The informal infrastructure of refugee reception: the intertwinement of care practices and anticipated repression
Lieke van der Veer
Paper short abstract:
This contribution, empirically based on ethnographic fieldwork in Rotterdam, discusses how the informal infrastructure of refugee reception materializes in anticipation to repression. It examines how accepted refugees assemble possibilities that emerge at the intersection of moralities of 'active citizenship' and 'activist citizenship'.
Paper long abstract:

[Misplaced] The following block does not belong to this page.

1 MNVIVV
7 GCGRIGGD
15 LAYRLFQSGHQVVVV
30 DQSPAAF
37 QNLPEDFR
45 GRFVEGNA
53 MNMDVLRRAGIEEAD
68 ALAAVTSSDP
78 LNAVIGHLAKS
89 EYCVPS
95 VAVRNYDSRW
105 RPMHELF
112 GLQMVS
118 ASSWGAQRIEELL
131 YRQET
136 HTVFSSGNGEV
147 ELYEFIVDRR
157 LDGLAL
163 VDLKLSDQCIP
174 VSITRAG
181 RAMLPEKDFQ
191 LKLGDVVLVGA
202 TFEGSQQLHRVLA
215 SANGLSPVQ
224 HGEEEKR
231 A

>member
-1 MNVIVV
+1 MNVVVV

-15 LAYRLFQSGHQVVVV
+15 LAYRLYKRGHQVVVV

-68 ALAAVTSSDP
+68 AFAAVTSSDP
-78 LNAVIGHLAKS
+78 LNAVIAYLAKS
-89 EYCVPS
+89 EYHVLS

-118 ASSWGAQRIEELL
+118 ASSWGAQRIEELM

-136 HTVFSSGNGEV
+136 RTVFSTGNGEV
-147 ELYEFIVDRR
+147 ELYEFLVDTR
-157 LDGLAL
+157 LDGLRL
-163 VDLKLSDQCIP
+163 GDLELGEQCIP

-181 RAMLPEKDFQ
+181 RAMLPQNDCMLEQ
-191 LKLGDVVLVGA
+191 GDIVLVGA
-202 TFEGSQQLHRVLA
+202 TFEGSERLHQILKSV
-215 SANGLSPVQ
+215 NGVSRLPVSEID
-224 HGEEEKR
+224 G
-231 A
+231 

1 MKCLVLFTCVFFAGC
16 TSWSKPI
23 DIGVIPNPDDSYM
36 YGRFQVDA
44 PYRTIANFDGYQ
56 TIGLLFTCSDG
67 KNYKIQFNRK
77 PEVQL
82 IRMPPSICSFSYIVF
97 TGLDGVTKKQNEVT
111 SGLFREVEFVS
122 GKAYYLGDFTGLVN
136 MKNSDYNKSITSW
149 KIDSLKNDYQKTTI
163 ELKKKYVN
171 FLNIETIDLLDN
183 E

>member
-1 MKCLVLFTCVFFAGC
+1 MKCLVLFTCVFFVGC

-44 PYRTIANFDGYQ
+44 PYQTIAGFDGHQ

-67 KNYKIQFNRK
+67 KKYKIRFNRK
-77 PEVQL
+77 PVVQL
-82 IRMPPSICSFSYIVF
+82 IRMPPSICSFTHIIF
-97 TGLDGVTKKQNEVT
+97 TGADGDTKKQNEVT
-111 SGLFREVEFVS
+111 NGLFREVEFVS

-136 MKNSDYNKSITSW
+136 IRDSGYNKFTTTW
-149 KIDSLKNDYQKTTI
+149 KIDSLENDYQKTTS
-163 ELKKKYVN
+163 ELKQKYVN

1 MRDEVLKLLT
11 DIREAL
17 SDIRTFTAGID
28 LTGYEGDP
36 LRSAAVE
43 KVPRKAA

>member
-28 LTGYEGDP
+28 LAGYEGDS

In the Netherlands from 2015 onwards, the spectacle of newcomers arriving to seek refuge was channelled by vast media attention and political debate. Residents increasingly responded to this greater visibility of newcomers. In the Dutch city of Rotterdam, grassroots initiatives and reception brokers multiplied, and are consolidated in an informal infrastructure of reception. Implicated in this infrastructure are initiatives that former refugees (prepare to) initiate themselves, with the aim of helping people with a refugee background to navigate. Against the background of repressive formal municipal policies towards refugees in Rotterdam, as well as a history of resident protests against the construction of a local reception centre, the informal reception infrastructure gains relative stability by shared imaginaries of solidarity that circulate among these grassroots initiatives and reception brokers. The informal reception infrastructure materializes in anticipation to expected repression by municipal actors and the possibility of resident protest - thus allowing for speculative imaginaries of repression to shape the infrastructure’s workings. In turn, accepted refugees, in negotiating a legitimate role in that city, travel through this infrastructure and assemble possibilities in order to become ‘unmoved’ by the reception infrastructure and - so the imaginary goes - ultimately ‘arrive’. Accepted refugees, as well those that seek to help them, draw upon moralities of 'active citizenship' - premised on the idea that good residents participate - as well as upon moralities of 'activist citizenship' - premised on the idea that good residents challenge the existing order - in order to position themselves.
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